Even without acknowledging the unusually huge difficulties Kiro’o faced in getting it released at all, Aurion suffers a major blow but stands up as an original, memorable, and rewarding game that deserves every success.
Filled with ambition and a unique perspective, Aurion: Legacy of the Kori-Odan could have been an excellent game, telling uniquely African stories. It is brought down by poor pacing, repetitive and tedious battles and an unfortunate lack of polish.
Aurion: Legacy of the Kori-Odan is staggering for an inaugural effort.
A game full of interesting ideas but lacks the execution.
While it does sound like Aurion: Legacy of the Kori-Odan has a lot of negative aspects to it, it is still a very good game overall in the end.
If you want to experience a different type of fantasy narrative through an underrepresented cultural lens, there is some merit to be found here. But those with a low tolerance for half-baked combat might have to look elsewhere.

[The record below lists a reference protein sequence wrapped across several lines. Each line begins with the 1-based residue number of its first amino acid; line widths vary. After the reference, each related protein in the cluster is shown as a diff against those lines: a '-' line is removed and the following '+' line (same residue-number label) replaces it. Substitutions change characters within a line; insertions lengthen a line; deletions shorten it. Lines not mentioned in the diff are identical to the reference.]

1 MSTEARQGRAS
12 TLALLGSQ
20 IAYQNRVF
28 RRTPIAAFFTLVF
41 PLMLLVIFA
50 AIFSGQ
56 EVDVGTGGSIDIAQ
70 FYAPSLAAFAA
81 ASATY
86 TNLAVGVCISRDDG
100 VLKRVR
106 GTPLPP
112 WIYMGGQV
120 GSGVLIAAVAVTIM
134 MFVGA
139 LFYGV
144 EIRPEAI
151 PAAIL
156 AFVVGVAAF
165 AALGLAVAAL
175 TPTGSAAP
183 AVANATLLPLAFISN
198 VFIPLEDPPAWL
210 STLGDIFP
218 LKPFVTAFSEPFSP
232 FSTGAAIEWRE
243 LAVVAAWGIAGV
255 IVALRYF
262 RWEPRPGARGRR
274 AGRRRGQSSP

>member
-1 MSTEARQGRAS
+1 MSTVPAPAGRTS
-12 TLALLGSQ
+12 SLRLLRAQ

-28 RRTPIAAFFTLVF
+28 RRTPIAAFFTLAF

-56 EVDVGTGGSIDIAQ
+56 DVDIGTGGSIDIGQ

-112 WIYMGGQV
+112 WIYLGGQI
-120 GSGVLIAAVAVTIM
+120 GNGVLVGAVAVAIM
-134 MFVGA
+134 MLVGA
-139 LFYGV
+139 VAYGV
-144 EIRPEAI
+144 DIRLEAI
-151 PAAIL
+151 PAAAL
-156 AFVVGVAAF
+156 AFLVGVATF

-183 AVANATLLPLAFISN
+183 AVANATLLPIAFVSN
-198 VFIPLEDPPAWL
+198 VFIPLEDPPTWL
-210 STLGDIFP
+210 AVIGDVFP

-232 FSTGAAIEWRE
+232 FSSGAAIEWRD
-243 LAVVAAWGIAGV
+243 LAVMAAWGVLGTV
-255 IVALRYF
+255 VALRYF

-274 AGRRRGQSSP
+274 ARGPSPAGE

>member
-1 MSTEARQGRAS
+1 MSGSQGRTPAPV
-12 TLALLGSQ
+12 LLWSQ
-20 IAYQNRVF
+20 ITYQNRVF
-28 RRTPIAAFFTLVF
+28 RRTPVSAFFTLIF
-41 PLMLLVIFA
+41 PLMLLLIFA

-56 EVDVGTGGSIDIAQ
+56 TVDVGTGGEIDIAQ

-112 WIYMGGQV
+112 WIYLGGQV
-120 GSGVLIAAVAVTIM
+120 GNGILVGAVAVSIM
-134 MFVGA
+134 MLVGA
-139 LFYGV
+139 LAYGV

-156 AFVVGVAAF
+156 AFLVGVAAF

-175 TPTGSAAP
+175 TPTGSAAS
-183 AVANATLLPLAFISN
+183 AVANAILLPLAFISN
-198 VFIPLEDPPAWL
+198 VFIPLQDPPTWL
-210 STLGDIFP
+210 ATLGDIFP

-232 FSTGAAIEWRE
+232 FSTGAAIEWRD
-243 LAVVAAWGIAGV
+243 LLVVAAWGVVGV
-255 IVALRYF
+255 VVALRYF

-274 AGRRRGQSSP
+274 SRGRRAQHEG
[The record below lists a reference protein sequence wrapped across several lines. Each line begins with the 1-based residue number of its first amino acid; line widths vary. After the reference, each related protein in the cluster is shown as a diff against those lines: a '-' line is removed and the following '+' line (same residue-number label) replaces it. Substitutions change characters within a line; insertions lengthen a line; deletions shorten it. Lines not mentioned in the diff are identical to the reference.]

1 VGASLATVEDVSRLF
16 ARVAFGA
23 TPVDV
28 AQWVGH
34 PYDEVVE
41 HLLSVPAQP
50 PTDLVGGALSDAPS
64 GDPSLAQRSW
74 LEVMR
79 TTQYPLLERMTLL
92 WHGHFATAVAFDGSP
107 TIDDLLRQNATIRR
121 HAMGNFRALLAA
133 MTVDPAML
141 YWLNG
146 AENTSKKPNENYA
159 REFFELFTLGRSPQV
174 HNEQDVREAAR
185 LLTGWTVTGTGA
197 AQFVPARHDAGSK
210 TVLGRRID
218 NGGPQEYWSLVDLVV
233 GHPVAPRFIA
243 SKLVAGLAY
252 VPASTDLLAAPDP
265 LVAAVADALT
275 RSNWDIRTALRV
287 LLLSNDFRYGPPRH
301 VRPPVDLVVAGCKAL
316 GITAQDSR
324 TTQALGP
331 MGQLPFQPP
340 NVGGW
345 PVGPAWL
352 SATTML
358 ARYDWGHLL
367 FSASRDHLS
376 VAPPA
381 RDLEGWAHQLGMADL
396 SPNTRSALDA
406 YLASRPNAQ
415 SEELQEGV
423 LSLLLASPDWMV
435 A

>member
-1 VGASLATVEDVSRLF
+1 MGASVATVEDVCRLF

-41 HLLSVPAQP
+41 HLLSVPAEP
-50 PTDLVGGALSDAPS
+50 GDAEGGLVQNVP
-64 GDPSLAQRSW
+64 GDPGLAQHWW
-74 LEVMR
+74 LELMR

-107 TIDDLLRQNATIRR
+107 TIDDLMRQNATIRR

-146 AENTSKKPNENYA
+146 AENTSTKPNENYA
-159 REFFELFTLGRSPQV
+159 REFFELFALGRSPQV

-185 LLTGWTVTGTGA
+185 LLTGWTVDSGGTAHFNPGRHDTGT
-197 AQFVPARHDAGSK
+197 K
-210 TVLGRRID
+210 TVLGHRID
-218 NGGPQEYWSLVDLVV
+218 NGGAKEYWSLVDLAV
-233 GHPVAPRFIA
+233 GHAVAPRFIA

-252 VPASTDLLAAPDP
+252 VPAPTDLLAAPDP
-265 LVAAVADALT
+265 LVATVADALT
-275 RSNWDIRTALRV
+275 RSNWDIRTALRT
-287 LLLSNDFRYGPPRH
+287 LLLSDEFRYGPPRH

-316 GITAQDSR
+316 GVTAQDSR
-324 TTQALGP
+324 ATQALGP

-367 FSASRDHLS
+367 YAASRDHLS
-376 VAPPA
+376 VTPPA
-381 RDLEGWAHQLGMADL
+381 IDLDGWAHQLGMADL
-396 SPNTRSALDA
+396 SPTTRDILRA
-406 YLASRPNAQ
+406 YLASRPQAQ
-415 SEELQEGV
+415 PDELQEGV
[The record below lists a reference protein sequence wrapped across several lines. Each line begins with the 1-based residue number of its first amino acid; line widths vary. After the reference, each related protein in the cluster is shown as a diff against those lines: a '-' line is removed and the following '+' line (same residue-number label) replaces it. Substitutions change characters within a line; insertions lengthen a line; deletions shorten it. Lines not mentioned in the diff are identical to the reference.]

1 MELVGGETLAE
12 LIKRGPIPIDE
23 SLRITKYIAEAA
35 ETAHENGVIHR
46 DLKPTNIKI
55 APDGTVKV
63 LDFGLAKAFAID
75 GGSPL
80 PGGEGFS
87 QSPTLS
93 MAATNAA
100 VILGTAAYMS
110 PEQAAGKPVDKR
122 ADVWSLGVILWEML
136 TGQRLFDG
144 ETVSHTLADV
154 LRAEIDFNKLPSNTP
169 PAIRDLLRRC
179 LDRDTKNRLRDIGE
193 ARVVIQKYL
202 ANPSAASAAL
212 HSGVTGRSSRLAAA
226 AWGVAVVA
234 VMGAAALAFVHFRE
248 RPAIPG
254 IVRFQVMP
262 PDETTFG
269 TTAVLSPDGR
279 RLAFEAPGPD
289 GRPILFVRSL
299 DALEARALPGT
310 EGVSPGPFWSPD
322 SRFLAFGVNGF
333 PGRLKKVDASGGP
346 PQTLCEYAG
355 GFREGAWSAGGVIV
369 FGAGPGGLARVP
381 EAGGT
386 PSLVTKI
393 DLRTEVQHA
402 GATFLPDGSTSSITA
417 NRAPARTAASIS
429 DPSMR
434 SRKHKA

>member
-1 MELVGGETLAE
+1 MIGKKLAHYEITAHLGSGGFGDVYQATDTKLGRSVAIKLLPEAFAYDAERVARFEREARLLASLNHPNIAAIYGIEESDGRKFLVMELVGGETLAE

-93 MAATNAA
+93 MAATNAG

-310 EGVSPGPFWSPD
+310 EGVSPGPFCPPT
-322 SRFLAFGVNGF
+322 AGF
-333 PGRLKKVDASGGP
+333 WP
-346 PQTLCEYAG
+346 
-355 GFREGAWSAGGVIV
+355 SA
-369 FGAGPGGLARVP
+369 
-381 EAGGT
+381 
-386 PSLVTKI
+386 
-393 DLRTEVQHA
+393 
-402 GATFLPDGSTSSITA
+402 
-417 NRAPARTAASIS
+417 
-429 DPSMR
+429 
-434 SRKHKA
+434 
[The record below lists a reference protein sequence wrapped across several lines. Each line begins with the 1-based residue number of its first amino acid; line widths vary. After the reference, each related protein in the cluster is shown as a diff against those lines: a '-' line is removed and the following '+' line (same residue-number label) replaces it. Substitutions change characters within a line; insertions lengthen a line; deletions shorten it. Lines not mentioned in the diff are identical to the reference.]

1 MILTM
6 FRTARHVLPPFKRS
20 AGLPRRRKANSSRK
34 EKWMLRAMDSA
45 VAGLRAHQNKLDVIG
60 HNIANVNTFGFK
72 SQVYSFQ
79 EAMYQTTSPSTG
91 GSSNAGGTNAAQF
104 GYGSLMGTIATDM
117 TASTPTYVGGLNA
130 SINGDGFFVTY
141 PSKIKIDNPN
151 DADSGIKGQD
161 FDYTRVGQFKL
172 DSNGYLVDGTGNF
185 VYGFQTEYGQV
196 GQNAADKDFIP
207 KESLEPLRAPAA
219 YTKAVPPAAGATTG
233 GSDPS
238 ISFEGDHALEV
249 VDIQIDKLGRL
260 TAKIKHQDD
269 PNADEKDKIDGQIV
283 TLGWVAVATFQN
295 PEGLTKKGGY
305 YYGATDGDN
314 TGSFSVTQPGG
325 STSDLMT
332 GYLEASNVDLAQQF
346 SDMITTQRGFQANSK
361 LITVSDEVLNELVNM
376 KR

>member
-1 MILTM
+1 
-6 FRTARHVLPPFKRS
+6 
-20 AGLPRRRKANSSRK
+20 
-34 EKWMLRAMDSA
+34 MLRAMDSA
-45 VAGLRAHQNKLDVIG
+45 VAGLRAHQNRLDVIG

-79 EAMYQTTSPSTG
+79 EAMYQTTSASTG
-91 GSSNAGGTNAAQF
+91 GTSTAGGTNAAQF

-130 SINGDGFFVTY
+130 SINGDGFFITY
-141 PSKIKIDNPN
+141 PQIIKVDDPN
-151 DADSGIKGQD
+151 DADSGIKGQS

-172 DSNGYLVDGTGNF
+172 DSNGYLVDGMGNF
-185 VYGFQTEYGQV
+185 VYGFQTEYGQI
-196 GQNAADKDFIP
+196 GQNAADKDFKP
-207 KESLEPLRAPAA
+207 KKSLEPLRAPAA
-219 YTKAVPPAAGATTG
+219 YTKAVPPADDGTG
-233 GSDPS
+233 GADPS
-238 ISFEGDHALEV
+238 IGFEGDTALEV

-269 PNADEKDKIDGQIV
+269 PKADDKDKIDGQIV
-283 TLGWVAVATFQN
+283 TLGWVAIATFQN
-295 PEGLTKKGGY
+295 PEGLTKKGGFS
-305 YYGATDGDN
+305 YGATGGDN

Aurion: Legacy of the Kori-Odan is certainly not a perfect game, but it’s a great first step for Kiro’o Games. There needs to be more of a focus on the Central African region within the gaming medium, as there are certainly more stories that need to be told and experienced. With this as a great foundation for future projects, I will be eagerly waiting to find out what this team has in store for us next. Fans of the genre should definitely consider picking this up on Steam whenever you’re in the mood for some folklore and something entirely different than roleplaying game fans are used to.
Aurion: Legacy of the Kori-Odan is a game that should be played because it extends itself into an epistemological paradigm that no other game has dared to venture: African Fantasy. Its other commendable merits of resplendent environments, captivating story, and adept gameplay are complimentary, but secondary to the fact that this game's very existence is (gaming) history.